This morning I read with a little dismay a story that appeared in The Telegraph yesterday. The story told us that certain Conservative MPs believe that “for the sake of the country” we should be more “judgemental” and criticise parents who split up.
The reasoning appears to go something like this. Family breakdown is costing the taxpayer ‘tens of billions of pounds a year’, presumably on such things as benefits, legal aid, social services and crime. Accordingly, it follows that the taxpayer should have the right to condemn couples who use up their tax money by separating.
Now, I practised as a family lawyer for about twenty-five years. In that time I dealt with thousands of clients whose relationships had just broken down. I don’t recall coming across one single client who wanted their relationship to break down before it did. I’m not saying they weren’t responsible for the breakdown of their relationships, at least in part, but I don’t think any of them set out to bring the relationship to an end.
I also never came across a client who chose to separate from their partner just so that they could claim benefits or legal aid.
On the contrary, all of my clients found themselves in a place they didn’t want to be, and I’m sure that this is the experience of all family lawyers. Those clients didn’t want to be dealing with the breakdown of their relationship all that that entails – seeing a solicitor, going to court, claiming legal aid, claiming benefits etc.
To vilify someone for something they didn’t want to happen seems to me to be particularly cruel.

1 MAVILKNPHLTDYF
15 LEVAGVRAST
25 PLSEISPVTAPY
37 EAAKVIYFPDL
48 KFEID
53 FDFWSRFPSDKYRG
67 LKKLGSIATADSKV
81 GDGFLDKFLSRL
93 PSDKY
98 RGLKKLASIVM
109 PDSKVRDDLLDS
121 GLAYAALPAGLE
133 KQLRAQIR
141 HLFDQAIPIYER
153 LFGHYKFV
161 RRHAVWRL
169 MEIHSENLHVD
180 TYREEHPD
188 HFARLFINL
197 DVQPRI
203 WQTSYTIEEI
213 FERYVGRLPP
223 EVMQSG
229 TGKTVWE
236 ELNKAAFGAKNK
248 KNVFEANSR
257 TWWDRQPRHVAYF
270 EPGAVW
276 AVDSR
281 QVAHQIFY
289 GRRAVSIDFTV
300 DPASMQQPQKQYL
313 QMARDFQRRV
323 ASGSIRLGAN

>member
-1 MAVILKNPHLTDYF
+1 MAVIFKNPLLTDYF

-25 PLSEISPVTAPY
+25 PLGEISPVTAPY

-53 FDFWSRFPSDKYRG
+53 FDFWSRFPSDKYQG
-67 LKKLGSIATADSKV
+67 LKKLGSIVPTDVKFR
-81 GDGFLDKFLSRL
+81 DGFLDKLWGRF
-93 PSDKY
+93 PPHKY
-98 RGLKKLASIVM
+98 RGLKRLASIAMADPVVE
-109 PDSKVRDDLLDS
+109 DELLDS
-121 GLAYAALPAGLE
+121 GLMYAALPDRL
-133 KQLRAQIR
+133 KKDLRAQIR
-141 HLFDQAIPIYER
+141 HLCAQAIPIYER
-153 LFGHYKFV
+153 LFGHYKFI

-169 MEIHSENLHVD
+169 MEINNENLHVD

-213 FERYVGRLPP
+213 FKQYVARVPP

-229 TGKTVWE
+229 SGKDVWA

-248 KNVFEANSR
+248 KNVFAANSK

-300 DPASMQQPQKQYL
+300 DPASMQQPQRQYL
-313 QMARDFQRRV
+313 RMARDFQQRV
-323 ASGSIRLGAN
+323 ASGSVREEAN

I suppose there is the argument that “they should have stayed together for the sake of the children”.
I’m afraid I’ve never bought into this argument. For a start, many relationship breakdowns involve violence and obviously in those circumstances the parties cannot stay together.
But even where there isn’t violence, I wouldn’t advocate staying together for the children. Even where they don’t witness their parents arguing, most children pick up upon the friction between their parents and realise that something is wrong. Living under such circumstances must surely have a detrimental effect upon the children. Wouldn’t it be better for their parents to separate, preferably amicably, and for there to be two ‘happy’ households?
I really can’t see how being judgemental towards parents who separate or condemning them is going to achieve anything, other than make unhappy people feel even worse or even make them feel like some sort of social pariah. And if the knowledge that such treatment is in store for those whose relationships have broken down discourages them from separating, then that is only going to fan the flames of unhappy relationships, to the detriment not just of themselves but also their children.
Photo by Salihan Laugesen via Flickr under a Creative Commons licence
John Bolch is a family law blogger